Doubtless, however, due to the political imperative, at this hour we will all accept the Government’s approach and amendments. I close by thanking the noble and learned Lord, Lord Hope, for raising the issue and the Law Society of Scotland for the hard work that it has done on the detailed wording that it provided to us in presenting our amendments. I hope that, through constructive opposition to the Government, we have a set of measures brought forward by them that respond to the correct concerns voiced about the nature of the Bill as drafted. I look forward to the Minister’s explanation, so that we can make sure that all the points of concern have been covered.

Lord Forsyth of Drumlean: My Lords, I wanted to delete this clause entirely in Committee, and was persuaded that the approach being taken by the noble and learned Lord, Lord Hope, was perhaps more forensic and justified. I agree with the noble Lord, Lord Stephen, that half a loaf is better than no loaf. This is a very useful example, both in the original draft and the slightly grudging response from the Government, which we can discuss when we come to debate the Strathclyde review and the Government’s attitude towards the use of secondary legislation.

Our previous debate, when we spent 10 minutes arguing whether the House of Commons ought to be able to discuss the fiscal framework, to my mind underlined an Executive who are increasingly treating Parliament as the ornamental part of the constitution. That is very regrettable.

I thank my noble friend for at least moving as far as he has, but I would not want him to think that the Bill as it stands is in any way acceptable. I hope that on a future occasion we will have more opportunity to discuss the increasing use of secondary legislation. If it is not a Henry VIII clause, perhaps it is now a Queen Anne clause, in deference to the noble Lord, Lord McAvoy, who thinks that this is putting the Scottish Parliament in the same position as it was in 1707.

Lord McFall of Alcluith: Yet again, the noble Lord has got it wrong—it was me who said that. However, let us finish on a positive note tonight. First, I would like to thank the Delegated Powers Committee for its report, because it was very clear at the beginning that the Scotland Office provided a delegated powers memorandum, the explanation of which was inadequate. As a result of that, I thank the noble and learned Lord, Lord Hope, for tabling these amendments, and the noble Lord, Lord Norton of Louth, who made an excellent speech last time on the Henry VIII powers.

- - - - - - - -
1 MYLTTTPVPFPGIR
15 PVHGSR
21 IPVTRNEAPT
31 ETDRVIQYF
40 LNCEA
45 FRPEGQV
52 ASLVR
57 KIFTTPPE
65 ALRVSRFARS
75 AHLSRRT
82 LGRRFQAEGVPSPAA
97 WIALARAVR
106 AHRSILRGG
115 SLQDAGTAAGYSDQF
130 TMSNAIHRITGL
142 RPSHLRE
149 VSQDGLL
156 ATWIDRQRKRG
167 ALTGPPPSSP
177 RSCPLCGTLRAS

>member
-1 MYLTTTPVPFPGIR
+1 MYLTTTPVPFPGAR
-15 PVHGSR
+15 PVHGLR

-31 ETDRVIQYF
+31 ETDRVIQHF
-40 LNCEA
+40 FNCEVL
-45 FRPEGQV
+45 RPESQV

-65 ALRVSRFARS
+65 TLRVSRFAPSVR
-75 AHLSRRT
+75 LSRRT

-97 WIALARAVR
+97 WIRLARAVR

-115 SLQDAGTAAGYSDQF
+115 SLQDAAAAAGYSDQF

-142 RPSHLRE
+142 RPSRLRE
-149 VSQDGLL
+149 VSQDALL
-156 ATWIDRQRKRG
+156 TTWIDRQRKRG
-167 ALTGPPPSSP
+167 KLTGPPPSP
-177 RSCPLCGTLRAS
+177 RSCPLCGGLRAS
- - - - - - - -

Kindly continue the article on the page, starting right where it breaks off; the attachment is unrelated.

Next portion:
The Law Society of Scotland was mentioned, and Michael Clancy has been sitting in the box for many weeks, although he is not there tonight. He has been

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helping us—and I well remember taking over the shadow Home Affairs responsibility in the 1990s for the Labour Party, when Michael was helping one and all political parties. So I thank him, too.

As the noble Lord, Lord Forsyth, said, it is better to have half a loaf than none. It is important to say that the Government have not outlined totally why the consequential powers are required in Parts 1, 4, 5 and 6, in every other respect. Perhaps the Minister will at this stage give your Lordships’ House some indication of the type of saving powers that the Government expect to propose. As the noble and learned Lord, Lord Hope, said in Committee, if we are going to keep faith with what we are trying to achieve, the Government have to go that step further. With those comments, I commend the work that noble Lords have done and the response that the Government have given to the suggestions.

The Advocate-General for Scotland (Lord Keen of Elie) (Con): I am obliged to your Lordships and particularly grateful to the noble and learned Lord, Lord Hope of Craighead, for his contributions on this matter. As will be appreciated, the powers in question can be used only in consequence of provisions in the Bill. The power to make consequential, transitional and saving provisions of this type are not exceptional or unusual in primary legislation of this ilk. Indeed, Section 105, together with Section 113, of the Scotland Act 1998 provided a similar power. The Scotland Act 2012 also contained consequential powers.